By Justine Ashley Costanza
October 10, 2012
On Monday, Universal Pictures/Focus Features (NYSE: GE) announced that little-known screenwriter Kelly Marcel has been hired to pen the screen adaptation of “Fifty Shades of Grey.”
The highly anticipated film, based on the raunchy bestseller by E.L. James, has regularly made headlines since March, when the studio purchased the rights to the book for a cool $5 million. Months after the deal was announced, the Oscar-nominated team behind “The Social Network,” Michael DeLuca and Dana Brunetti, were chosen to produce the film.
In August, The Hollywood Reporter announced that Karen Croner (“One True Thing”), Dan Fogelman (“Cars,” “Tangled”), Veena Sud (“The Killing”) and Marcel were all in the running to adapt “Fifty Shades” for the screen.
It came as somewhat of a surprise when Marcel, who is best known as the creator of the sci-fi TV series “Terra Nova,” beat out her competitors. The plot and mood of “Terra Nova,” which follows a family that travels back in time by 85 million years, have nothing in common with the jaw-dropping BDSM tale that is “Fifty Shades.”
Universal’s choice to hire a writer who has yet to prove herself is risky considering what a challenge it’s going to be to adapt the book. Marcel will have to please the book’s enormous, dedicated fanbase while turning James’ cringeworthy dialogue into something that won’t leave a bad taste in viewers’ mouths. She’ll also have to figure out a way to write the book’s countless explicit sex scenes in a manner that won’t draw too much ire from the MPAA and somehow manage an R rating.
There’s at least one person who doubts Marcel can pull it off – but those might be sour grapes talking. Bret Easton Ellis, who unsuccessfully campaigned on Twitter to be the film’s screenwriter, wasn’t happy with the studio’s decision to hire Marcel.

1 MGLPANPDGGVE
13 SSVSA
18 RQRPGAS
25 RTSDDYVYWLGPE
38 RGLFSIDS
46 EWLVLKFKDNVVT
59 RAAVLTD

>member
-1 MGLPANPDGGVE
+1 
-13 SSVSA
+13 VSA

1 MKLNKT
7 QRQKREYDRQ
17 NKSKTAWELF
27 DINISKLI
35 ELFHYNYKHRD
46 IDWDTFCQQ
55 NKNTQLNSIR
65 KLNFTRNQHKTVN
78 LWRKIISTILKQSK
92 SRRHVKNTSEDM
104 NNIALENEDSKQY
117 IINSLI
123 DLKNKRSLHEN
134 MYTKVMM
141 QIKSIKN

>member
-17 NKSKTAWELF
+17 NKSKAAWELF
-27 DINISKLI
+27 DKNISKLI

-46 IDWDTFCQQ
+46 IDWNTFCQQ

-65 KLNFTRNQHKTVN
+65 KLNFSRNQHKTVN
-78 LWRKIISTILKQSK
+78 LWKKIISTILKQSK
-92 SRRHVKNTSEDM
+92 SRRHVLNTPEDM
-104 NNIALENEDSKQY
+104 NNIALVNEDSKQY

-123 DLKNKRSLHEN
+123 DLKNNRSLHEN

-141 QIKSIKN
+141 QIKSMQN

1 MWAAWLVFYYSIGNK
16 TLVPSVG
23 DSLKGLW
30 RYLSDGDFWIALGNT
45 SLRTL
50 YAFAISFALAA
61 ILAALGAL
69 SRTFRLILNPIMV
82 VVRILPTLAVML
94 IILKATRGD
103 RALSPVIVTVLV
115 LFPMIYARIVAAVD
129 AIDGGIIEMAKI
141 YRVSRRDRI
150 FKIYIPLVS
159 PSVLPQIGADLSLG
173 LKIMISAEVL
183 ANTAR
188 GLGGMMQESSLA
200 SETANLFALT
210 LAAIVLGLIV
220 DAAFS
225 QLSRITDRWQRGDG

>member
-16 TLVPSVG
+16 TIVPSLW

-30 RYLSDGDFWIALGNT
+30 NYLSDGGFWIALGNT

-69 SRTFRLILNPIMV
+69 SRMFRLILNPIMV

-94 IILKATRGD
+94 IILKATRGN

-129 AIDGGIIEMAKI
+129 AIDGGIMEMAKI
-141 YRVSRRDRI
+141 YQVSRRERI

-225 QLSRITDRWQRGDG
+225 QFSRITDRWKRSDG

“Kelly Marcel?!? KELLY MARCEL?!? Kelly Marcel is WRITING the script for ‘Fifty Shades of Grey’?!? THIS is the movie they want to make? ARGH,” the “American Psycho” writer tweeted.
Yet based on statements from the film’s producers, Marcel has demonstrated superior writing skills in her script “Saving Mr. Banks.” The film, which chronicles the 20-year battle to bring “Mary Poppins” to the screen, gained recognition after landing on the list of “Best Unproduced Screenplays” in 2011.
“Kelly’s work demonstrates her flawless structural technique and passionate commitment to emotion, humor and depth of character which is particularly visible in the celebrated screenplay for the upcoming ‘Saving Mr. Banks,’” said De Luca in a statement. “We were all taken with the depth and passion of Kelley’s engagement with the characters and world E.L. James has created and we knew she was the right person to augment our ‘Fifty Shades’ family,” added Brunetti.
The “Unproduced Screenplays List” is referred to as the “blacklist” in the film industry. Started by film executive Franklin Leonard in 2005, the list is released annually. According to the Los Angeles Times, Leonard compiles the list after surveying hundreds of film industry colleagues and learning what screenplays they feel have been wrongly neglected.
These scripts are often referred to “spec scripts” — meaning they are unsolicited projects without agency or studio representation.
According to Screen Rant, “Saving Mr. Banks” was picked up by Disney earlier this year and began filming in September. The film, directed by John Lee Hancock, stars Colin Farrell and Paul Giamatti and is slated for a late 2013 release.